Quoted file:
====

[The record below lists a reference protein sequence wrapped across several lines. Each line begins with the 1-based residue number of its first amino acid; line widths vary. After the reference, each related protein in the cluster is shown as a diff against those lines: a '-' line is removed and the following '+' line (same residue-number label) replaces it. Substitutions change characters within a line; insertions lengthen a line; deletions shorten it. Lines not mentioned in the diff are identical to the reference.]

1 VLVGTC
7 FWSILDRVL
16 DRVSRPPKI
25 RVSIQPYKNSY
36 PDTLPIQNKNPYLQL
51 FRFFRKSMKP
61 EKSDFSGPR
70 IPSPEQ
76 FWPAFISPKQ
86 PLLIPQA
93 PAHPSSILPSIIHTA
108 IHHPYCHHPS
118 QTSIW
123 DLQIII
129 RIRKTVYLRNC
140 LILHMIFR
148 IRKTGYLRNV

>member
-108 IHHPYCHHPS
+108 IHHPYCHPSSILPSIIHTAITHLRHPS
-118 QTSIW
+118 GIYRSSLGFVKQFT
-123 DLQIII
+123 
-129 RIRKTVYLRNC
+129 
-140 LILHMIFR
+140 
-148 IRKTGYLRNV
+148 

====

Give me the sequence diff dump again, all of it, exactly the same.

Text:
[The record below lists a reference protein sequence wrapped across several lines. Each line begins with the 1-based residue number of its first amino acid; line widths vary. After the reference, each related protein in the cluster is shown as a diff against those lines: a '-' line is removed and the following '+' line (same residue-number label) replaces it. Substitutions change characters within a line; insertions lengthen a line; deletions shorten it. Lines not mentioned in the diff are identical to the reference.]

1 VLVGTC
7 FWSILDRVL
16 DRVSRPPKI
25 RVSIQPYKNSY
36 PDTLPIQNKNPYLQL
51 FRFFRKSMKP
61 EKSDFSGPR
70 IPSPEQ
76 FWPAFISPKQ
86 PLLIPQA
93 PAHPSSILPSIIHTA
108 IHHPYCHHPS
118 QTSIW
123 DLQIII
129 RIRKTVYLRNC
140 LILHMIFR
148 IRKTGYLRNV

>member
-108 IHHPYCHHPS
+108 IHHPYCHPSSILPSIIHTAITHLRHPS
-118 QTSIW
+118 GIYRSSLGFVKQFT
-123 DLQIII
+123 
-129 RIRKTVYLRNC
+129 
-140 LILHMIFR
+140 
-148 IRKTGYLRNV
+148 